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-   -   Adding bourbon to RIS, but NO oak? (http://www.homebrewtalk.com/f39/adding-bourbon-ris-but-no-oak-242749/)

duckmanco 04-29-2011 07:24 PM

Adding bourbon to RIS, but NO oak?
 
I've got an AHS yeti clone (been in secondary for 3 months or so) and had planned on just bottling it straight, no oak and no bourbon.... I bourbon barreled beers, and my first batch ever was NB's Bourbon Barrel Porter, but was wondering what a batch of dark ale would taste like with adding some bourbon, but no oak? I can't get toasted oak locally and would like to get this stuff packaged soon, but if waiting to get the oak is really necessary, then I will do just that. It just seemed to me that the bourbon notes come through WAY stronger than the oak does with these beers, but that could just be me. All opinions/experiences welcome.

carnevoodoo 04-30-2011 04:20 AM

Quote:

Originally Posted by duckmanco (Post 2881854)
I've got an AHS yeti clone (been in secondary for 3 months or so) and had planned on just bottling it straight, no oak and no bourbon.... I bourbon barreled beers, and my first batch ever was NB's Bourbon Barrel Porter, but was wondering what a batch of dark ale would taste like with adding some bourbon, but no oak? I can't get toasted oak locally and would like to get this stuff packaged soon, but if waiting to get the oak is really necessary, then I will do just that. It just seemed to me that the bourbon notes come through WAY stronger than the oak does with these beers, but that could just be me. All opinions/experiences welcome.

What you can do is take a sample of your beer and add a little bourbon to it. Start smaller than you think just to be safe and then go from there.

I've made Denny Conn's Bourbon Vanilla Imperial Porter and it has bourbon just dumped right in. It is a fantastic beer. I say give it a go. It is very different than having the oak component in there as well, but it is good. I think once you do this you will realize how the oak in most bourbon barrel aged beers is a backbone to the flavors, and really adds a vanilla and earthy quality that is missing with just a bourbon addition.

Calder 04-30-2011 04:59 AM

Go to your local hardware store, buy a half-inch round (usually 3 feet long), cut off 4 inches (probably cut the whole thing into small lengths), and bake in oven at 350 for an hour.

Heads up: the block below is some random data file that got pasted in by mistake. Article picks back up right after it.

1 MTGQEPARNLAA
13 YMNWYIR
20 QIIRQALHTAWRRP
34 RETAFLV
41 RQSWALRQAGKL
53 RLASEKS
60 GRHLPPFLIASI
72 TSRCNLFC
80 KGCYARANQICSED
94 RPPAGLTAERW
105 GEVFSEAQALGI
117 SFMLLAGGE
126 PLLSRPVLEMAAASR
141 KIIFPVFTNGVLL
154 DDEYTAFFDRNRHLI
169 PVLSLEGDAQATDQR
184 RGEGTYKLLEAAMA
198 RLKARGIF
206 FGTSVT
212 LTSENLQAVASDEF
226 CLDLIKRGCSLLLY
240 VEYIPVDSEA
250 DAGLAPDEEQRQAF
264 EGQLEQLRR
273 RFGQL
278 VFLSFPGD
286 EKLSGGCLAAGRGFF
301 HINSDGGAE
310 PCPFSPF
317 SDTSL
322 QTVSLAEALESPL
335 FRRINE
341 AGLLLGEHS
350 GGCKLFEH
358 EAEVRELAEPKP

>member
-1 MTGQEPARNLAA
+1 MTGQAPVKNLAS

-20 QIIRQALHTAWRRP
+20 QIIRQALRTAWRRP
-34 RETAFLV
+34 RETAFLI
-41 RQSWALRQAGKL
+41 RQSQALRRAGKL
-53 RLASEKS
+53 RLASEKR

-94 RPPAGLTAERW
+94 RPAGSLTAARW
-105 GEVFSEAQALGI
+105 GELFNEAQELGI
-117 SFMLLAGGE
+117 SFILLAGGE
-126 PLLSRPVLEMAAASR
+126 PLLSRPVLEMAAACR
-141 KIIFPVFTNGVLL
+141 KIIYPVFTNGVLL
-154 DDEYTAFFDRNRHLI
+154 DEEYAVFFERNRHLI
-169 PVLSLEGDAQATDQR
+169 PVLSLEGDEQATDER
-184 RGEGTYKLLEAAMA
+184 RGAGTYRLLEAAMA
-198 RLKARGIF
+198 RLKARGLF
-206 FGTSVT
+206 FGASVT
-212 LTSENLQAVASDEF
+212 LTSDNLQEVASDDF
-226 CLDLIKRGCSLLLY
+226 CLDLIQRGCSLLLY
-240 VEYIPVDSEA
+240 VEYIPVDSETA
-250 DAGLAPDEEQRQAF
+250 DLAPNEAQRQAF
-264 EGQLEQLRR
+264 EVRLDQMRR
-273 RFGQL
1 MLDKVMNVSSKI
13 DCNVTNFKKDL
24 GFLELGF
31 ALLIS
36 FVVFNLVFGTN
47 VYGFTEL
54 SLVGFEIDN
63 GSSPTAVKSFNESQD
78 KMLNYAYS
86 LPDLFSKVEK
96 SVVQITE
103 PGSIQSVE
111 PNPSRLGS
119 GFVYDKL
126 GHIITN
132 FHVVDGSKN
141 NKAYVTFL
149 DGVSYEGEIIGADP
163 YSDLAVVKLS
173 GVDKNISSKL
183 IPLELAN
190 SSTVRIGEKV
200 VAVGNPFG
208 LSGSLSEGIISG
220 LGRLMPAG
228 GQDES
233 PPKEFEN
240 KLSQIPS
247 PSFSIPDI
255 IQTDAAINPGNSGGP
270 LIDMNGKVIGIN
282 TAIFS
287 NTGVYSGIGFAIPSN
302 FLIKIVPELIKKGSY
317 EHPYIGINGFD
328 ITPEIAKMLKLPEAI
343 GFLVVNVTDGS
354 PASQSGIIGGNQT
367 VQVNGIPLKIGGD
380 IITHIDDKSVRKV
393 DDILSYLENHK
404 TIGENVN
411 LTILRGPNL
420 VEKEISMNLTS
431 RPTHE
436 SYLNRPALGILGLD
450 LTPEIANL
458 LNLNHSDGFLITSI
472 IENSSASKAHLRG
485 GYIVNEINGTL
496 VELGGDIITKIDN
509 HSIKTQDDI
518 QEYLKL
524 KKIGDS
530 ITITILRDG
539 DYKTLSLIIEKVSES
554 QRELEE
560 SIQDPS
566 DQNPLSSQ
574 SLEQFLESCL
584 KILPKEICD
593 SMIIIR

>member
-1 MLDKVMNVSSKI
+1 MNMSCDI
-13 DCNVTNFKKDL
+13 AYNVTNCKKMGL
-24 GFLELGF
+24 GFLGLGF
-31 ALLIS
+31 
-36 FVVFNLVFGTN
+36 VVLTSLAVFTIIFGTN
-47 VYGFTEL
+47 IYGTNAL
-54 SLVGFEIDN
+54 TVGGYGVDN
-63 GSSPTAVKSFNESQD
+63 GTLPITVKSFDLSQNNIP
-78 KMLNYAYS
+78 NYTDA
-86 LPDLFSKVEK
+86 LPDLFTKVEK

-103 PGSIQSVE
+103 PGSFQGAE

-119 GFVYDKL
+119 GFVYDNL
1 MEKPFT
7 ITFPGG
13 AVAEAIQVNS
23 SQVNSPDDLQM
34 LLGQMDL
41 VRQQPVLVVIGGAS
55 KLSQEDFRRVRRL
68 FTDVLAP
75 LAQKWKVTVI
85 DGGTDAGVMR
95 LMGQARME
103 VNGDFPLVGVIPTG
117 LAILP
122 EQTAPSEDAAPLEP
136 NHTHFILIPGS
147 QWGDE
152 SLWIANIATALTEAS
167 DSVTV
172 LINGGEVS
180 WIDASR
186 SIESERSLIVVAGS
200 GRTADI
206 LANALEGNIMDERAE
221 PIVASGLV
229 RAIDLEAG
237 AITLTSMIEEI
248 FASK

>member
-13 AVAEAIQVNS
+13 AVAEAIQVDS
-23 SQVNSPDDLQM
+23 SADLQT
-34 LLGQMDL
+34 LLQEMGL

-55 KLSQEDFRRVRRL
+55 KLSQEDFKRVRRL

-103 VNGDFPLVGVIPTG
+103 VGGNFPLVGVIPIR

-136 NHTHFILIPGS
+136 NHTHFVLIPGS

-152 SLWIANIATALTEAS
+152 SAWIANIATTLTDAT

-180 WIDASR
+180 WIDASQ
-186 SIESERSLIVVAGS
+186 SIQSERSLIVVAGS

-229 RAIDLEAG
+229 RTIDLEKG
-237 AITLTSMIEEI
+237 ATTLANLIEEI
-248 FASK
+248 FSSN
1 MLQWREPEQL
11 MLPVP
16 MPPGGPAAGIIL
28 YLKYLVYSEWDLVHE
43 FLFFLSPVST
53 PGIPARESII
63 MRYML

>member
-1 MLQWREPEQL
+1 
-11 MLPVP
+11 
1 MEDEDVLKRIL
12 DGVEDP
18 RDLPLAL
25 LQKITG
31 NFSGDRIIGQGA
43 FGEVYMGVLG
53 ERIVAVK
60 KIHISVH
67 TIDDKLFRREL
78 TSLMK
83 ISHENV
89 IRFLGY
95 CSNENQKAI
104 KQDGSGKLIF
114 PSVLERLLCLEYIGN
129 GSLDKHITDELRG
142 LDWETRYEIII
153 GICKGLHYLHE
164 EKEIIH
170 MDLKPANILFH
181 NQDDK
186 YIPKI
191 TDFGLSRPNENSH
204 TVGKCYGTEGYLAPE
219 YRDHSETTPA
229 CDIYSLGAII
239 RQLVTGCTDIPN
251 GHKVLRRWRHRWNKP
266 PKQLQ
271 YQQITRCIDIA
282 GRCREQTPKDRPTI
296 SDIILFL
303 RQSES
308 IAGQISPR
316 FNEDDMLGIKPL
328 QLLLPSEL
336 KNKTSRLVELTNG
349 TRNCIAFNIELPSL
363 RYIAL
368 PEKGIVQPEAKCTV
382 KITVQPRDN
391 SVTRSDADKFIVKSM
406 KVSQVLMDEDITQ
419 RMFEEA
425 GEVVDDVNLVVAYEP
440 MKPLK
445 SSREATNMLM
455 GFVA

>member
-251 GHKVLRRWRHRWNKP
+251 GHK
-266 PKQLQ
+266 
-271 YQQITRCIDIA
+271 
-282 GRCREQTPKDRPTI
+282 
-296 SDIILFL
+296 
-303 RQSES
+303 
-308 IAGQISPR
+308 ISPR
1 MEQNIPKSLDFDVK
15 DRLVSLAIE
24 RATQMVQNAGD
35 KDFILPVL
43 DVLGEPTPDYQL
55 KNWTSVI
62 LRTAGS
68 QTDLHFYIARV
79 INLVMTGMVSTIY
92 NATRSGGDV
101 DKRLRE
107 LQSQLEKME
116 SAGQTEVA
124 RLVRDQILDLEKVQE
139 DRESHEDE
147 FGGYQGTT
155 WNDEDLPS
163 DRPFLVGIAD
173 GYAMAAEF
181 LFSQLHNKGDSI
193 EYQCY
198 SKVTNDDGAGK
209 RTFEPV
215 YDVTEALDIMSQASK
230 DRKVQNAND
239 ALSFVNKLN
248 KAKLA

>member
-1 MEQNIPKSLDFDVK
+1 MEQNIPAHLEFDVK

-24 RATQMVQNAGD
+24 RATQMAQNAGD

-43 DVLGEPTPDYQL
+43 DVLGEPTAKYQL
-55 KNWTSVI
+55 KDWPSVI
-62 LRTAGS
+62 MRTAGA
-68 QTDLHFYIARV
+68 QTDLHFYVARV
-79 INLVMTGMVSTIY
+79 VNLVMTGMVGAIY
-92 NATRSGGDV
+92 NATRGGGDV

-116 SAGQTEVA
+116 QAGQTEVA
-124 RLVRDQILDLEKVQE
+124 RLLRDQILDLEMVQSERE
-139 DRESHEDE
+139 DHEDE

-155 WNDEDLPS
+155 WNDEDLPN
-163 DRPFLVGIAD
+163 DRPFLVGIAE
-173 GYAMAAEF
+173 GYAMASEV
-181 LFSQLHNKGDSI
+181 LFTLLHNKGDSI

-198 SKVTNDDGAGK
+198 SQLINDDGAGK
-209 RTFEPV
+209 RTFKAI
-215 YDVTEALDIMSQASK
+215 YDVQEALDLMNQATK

Add 4-inch section to beer. Leave for 3 to 4 weeks.

Add bourbon at bottling.

duckmanco 04-30-2011 05:13 AM

^^^^ You serious???? Thats a hell of an idea, and I'll probably do it because it sounds so good. Thanks for the responses guys, both offered great information, and at some point I'll try it both ways.

scotchguy 04-30-2011 07:04 AM

Quote:

Originally Posted by duckmanco (Post 2881854)
I've got an AHS yeti clone (been in secondary for 3 months or so) and had planned on just bottling it straight, no oak and no bourbon.... I bourbon barreled beers, and my first batch ever was NB's Bourbon Barrel Porter, but was wondering what a batch of dark ale would taste like with adding some bourbon, but no oak? I can't get toasted oak locally and would like to get this stuff packaged soon, but if waiting to get the oak is really necessary, then I will do just that. It just seemed to me that the bourbon notes come through WAY stronger than the oak does with these beers, but that could just be me. All opinions/experiences welcome.

I work at a local wine/liquor store (named Spirit World for the curious). I consider myself an avid beer connoisseur among other things. I have drank MANY Yeti's and own nearly a dozen bourbons. I have yet to find an overly bourbon forward flavor from either the Oak Aged Yeti or the Oak Aged Chocolate Yeti. I mostly taste the vanilla oak and dark chocolate malts. Please do not take this as disrespect or that I am acting too pompous, I just feel the Yeties (<-- is this the plural for Yeti?) seem more balanced than say the Bourbon Cask series by Sprecher or Goose Island.

I say if possible, split the beers into two separate carboys and try one with bourbon and one without. :D

Quote:

Originally Posted by Calder (Post 2883403)
Go to your local hardware store, buy a half-inch round (usually 3 feet long), cut off 4 inches (probably cut the whole thing into small lengths), and bake in oven at 350 for an hour.

Add 4-inch section to beer. Leave for 3 to 4 weeks.

Add bourbon at bottling.

I might just have to make an Imperial Stout just to try this!!! Though I would probably soak the oak in Buffalo Trace or George T. Stagg for a couple of weeks :mug:


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